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Microsoft says acceptable Xbox Live trash talk includes ‘get wrecked’ and ‘potato aim’

Microsoft says acceptable Xbox Live trash talk includes ‘get wrecked’ and ‘potato aim’


Acceptable ways to be angry at online video games

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Illustration by Alex Castro / The Verge

Dealing with angry, sometimes petulant, and occasionally downright bigoted strangers is unfortunately an integral part of playing online video games, and the companies that operate the multiplayer platforms on which players communicate can only do so much to regulate behavior when the offenses consist mostly of real-time speech.

Now, Microsoft has an updated set of guidelines that hopefully make it a bit clearer what it considers crossing the line when getting frustrated with another player. The company outlined the guidelines as part of an update to its Community Standards page, released on Tuesday of last week, that includes information about content standards, fraud, cheating, and other behaviors Microsoft closely regulates on Xbox Live.

The company has a number of tips for avoiding suspensions and bans and for otherwise not being a jerk. Those include guidelines around specific actions, like spamming messages on Xbox Live or griefing or trollish behavior in an actual game itself.

“A little trash talk is an expected part of competitive multiplayer action.”

There are also pretty strict restrictions around what types of words, phrases, or historical figures you can outright name or allude to in your online ID, your group names, and other public-facing activity. But the company smartly recognizes that trash talk is part of the culture of any competitive activity and it’s not going away anytime soon. So it clearly specifies when and what type of trash talk is generally acceptable, and when it’s no longer okay.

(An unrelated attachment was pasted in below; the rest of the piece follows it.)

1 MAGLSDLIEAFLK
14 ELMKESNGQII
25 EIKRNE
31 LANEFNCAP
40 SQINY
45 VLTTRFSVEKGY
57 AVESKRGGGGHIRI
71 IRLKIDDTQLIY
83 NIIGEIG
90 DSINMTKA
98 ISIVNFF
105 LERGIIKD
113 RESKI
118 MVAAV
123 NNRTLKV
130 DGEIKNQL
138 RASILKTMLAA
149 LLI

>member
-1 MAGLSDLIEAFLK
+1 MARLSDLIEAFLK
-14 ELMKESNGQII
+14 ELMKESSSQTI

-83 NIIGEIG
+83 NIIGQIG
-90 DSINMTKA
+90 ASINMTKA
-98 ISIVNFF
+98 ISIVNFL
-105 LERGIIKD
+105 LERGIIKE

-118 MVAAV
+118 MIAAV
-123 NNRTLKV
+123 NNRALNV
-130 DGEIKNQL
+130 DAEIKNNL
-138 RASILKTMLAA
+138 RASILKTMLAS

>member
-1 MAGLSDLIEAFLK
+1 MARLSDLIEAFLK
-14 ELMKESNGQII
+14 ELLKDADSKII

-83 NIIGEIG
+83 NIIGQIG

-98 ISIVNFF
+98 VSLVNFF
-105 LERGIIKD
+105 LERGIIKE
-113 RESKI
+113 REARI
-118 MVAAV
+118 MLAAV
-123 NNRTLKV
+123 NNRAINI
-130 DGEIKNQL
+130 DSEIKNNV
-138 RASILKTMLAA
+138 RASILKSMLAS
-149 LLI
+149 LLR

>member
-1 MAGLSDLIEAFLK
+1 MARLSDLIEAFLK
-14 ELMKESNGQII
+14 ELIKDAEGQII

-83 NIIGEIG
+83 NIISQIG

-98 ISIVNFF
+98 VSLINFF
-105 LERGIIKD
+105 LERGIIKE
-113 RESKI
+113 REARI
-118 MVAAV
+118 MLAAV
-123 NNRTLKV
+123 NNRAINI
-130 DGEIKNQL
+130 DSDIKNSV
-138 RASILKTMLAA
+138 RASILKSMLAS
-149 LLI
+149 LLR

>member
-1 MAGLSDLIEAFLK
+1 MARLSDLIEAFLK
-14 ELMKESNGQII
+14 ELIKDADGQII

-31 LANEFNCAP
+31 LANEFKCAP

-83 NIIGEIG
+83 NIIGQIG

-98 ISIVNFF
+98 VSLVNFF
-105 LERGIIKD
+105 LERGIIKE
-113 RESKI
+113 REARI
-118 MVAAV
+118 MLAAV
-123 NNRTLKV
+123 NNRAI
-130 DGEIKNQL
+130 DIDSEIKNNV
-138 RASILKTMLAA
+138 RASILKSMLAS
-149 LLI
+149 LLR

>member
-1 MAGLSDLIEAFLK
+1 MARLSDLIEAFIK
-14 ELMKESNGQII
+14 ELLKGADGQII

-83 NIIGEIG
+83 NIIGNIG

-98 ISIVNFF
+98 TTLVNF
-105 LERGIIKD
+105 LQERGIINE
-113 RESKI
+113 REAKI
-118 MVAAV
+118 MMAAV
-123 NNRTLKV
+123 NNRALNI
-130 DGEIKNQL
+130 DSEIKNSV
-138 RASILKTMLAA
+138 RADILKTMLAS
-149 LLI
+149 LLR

For instance, Microsoft says you can critique specific instances of poor play, like accusing somebody of exhibiting “potato aim,” after the popular meme. It also says you can engage in a bit of playful mocking, with phrases like “get wrecked” or “get good.” Crossing the line, however, involves personal attacks, use of slurs, or anything resembling a sexual threat.

Often times, it’s easy for the acceptable to cross over into the unacceptable, like substituting “wrecked” or “destroyed” for a bit of profanity that clearly insinuates something more sinister and criminal in nature. And of course, any type of slur or attack on identifiable traits like gender, skin color, or nationality is strictly forbidden and punishable.

“A little trash talk is an expected part of competitive multiplayer action, and that’s not a bad thing,” the company writes. “But hate has no place here, and what’s not okay is when that trash talk turns into harassment.”

The standards are a “call to action”

According to Polygon, Microsoft says “the standards are not a new set of rules, but are a call to action that empowers every player to evaluate their behavior and adjust accordingly in order to be a force for good.” It’s also just a good idea to educate players, especially younger ones who might be going online for the first time to play these types of games with people of all ages from around the world. For teenagers operating in online spaces and often without the accountability of using their real names, it can be hard to discern when an insult or a throwaway line said out of frustration crosses into abusive territory or makes other players uncomfortable.

Microsoft also clearly lays out the consequences and the types of violations you would need to make repeatedly to approach losing your ability to play online, or worse, having your gamertag banned for good. “We may permanently suspend a profile or device if we can no longer trust it due to a severe violation, or if our attempts to correct repeated negative behaviors are unsuccessful,” the company explains.